Nov 28, 2011 12:25 AM GMT
If we want to create jobs in America, we must welcome foreign-born innovators. "Give me your tired, your poor, your huddled masses of immigrant entrepreneurs yearning to breathe free": This is the message we need Lady Liberty to shine forth into the world.
Yet Ellis Island has put up a velvet rope line. To vital job generators, we are saying, "There's no room for you."
Inviting immigrants in to create jobs may seem counterintuitive, but the facts are clear. Immigrant-led innovation is key to creating U.S. jobs. According to statistics from Partnership for a New American Economy, 40% of Fortune 500 companies were created by immigrants or their children. Further, between 1995 and 2005, 25% of high-tech startups in the United States had at least one immigrant founder, and these companies have created more than 450,000 jobs.
Take Google. Russian-born Sergey Brin, together with U.S.-born Larry Page, built a search engine business that today employs 31,300 people. French-born eBay founder Pierre Omidyar cultivated 17,700 jobs, and Taiwanese-born Jerry Yang, co-founder of Yahoo, paved the way for today's 13,700 Yahoo employees.
Current U.S. visa policy, however, is thwarting would-be job generators from pursuing their aims within our borders. We cannot afford to expel these vital individuals.
Consider the case of Amit Aharoni, a Stanford Business School graduate. Despite having raised $1.65 million in venture capital and created nine jobs at his San Francisco startup CruiseWise.com, Aharoni, an Israeli national, received a letter from U.S. Citizenship and Immigration Services denying his request for a visa. Not only that, the letter informed Aharoni that he had to leave the country immediately.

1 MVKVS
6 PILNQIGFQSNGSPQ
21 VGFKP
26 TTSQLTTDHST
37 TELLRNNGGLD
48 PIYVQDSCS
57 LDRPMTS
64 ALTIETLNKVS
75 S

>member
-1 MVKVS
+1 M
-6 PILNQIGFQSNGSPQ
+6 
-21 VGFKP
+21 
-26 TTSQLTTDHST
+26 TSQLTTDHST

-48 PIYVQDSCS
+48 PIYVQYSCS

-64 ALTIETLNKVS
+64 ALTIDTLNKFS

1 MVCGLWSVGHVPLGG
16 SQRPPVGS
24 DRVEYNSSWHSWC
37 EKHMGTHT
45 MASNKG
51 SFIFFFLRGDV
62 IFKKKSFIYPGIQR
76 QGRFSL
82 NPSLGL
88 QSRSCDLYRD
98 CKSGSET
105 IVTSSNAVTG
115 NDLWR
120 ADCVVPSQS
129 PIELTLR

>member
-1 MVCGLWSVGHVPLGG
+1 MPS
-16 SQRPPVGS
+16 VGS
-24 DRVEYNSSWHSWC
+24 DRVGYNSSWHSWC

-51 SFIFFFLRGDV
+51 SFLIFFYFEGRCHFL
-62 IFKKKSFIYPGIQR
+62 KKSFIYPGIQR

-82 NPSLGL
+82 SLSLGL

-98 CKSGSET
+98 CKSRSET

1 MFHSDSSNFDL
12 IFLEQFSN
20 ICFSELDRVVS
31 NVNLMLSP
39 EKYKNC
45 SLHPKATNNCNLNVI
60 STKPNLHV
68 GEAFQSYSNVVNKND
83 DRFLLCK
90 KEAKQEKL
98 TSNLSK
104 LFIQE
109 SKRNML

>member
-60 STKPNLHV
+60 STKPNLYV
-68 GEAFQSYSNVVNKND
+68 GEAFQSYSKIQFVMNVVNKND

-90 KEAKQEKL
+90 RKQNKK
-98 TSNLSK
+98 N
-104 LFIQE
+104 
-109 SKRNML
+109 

Relocating to Canada in October, Aharoni continued to conduct business meetings using Skype. Only after ABC "World News" made public his predicament did the U.S. agency reconsider and approve his visa petition.
This is good news for Aharoni and CruiseWise.com, but we must wonder: Whom else are we sending away?
"We want your talent" should be our slogan. Come and build your businesses in the United States. Don't move to Bangalore or Shanghai or Dubai or Moscow. Don't go to Istanbul or Shenzhen or Sao Paulo when we need you in the emerging markets of our own country in places like Detroit, Buffalo and Cleveland. The point is that immigrant entrepreneurs create jobs, and our top priority should be to foster innovation ecosystems at home.